Description Formatters

Description Formatters

Sometimes, you will want the WSDL file created for your service to indicate that it will be modified by the SOAP extension running on it. Conversely, you will want the proxy generated for you from wsdl.exe to add the SOAP extension to any proxy classes it consumes that contain this indication.

You can accomplish this with a ServiceDescriptionFormatter. This feature enables you to create a set of XML elements to go into the binding section of the WSDL that is automatically generated. This XML can be pretty much whatever you want, provided it doesn't make the WSDL document invalid.

Imagine how powerful it would be to add a custom WSDL extension to our compression extension to indicate that the service is actually compressed SOAP! This is easy to do with .NET. The steps are as follows:

  1. Create a class that derives from the ServiceDescriptionFormat Extension class, which will serve as the WSDL operation binding element.

  2. Create a class that derives from SoapExtensionReflector. This class examines the Web method for the CompressionExtensionAttribute. If it finds that attribute, then it adds the operation binding to the WSDL, which results in the new element.

  3. Register these two classes in the web.config for the application.

Listing 6.3 shows the operation binding class for the compression extension.

A Sample Format Extension for the Compression Extension
[XmlFormatExtensionPrefix("comp", CompressionExtensionOperationBinding.Namespace)] public class CompressionExtensionOperationBinding : ServiceDescriptionFormatExtension
           public const string Namespace =

And here is the reflector class:

     public class CompressionExtensionReflector : 
          public override void ReflectMethod()
               ProtocolReflector reflector = ReflectionContext; CompressionExtensionAttribute attr = (CompressionExtensionAttribute)reflector.Method.GetCustomAttribute( typeof(CompressionExtensionAttribute));
               if (attr != null)
                    CompressionExtensionOperationBinding compress = new CompressionExtensionOperationBinding();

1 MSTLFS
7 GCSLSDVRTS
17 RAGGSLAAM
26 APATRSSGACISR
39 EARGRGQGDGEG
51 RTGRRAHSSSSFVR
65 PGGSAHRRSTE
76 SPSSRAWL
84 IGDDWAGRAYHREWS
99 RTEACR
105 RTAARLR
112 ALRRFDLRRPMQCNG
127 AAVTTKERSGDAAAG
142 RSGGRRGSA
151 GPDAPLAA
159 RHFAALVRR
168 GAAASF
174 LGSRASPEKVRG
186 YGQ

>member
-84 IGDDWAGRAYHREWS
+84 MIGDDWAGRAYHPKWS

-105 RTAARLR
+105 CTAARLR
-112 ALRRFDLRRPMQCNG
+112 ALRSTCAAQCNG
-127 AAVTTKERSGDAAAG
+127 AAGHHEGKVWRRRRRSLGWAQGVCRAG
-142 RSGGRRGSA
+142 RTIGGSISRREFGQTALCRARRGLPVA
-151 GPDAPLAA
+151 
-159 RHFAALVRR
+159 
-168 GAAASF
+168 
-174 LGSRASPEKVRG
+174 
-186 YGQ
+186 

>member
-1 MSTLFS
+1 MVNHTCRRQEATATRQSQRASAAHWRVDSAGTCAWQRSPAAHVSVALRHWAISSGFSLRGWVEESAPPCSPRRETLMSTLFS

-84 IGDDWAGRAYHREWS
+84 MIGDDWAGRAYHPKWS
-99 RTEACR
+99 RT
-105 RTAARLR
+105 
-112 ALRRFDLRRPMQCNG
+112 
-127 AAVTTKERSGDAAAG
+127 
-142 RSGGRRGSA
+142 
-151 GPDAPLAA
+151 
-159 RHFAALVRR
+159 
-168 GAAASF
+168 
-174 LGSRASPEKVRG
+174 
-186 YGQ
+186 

Listing 6.4 shows the registration within web.config.

Configuration for Extension Formatters and Reflectors
          type="CompressionService.CompressionExtensionReflector, CompressionService" />
     type="CompressionService.CompressionExtensionOperationBinding, CompressionService" />

Now, the WSDL contains a new element in the SOAP binding:

<binding name="Service1Soap" type="s0:Service1Soap"> 
     style="document" />
<operation name="SubmitPO">
  <soap:operation soapAction="" style="document" />
  <comp:compress />
  <soap:body use="literal" />
  <soap:body use="literal" />

The reverse is also possible! We can create an importer class to be run when wsdl.exe or the Add Web Reference dialog box in VS.NET imports the WSDL. Now, to do this, we need to strong name our compression extension assembly, and install it to the entire machine. Then we can add registration within the machine.config to use these classes when importing WSDLs.

Listing 6.5 shows the importer class.

Importer Class for the Compression Extension
public class CompressionExtensionImporter : SoapExtensionImporter
          public override void ImportMethod( CodeAttributeDeclarationCollection metadata)
               SoapProtocolImporter importer = ImportContext;
               CodeAttributeDeclaration attr = new CodeAttributeDeclaration(typeof(CompressionExtensionAttribute) .FullName);

Listing 6.6 shows the machine.config entry.

Configuration Entries in machine.config for Registering an Importer
              <add name="HttpSoap"/>
              <add name="HttpPost"/>
              <add name="HttpGet"/>
              <add name="Documentation"/>
          type="CompressionService.CompressionExtensionImporter, CompressionService" />
               <serviceDescriptionFormatExtensionTypes> <add
     CompressionService" />
            <wsdlHelpGenerator href="DefaultWsdlHelpGenerator.aspx"/>

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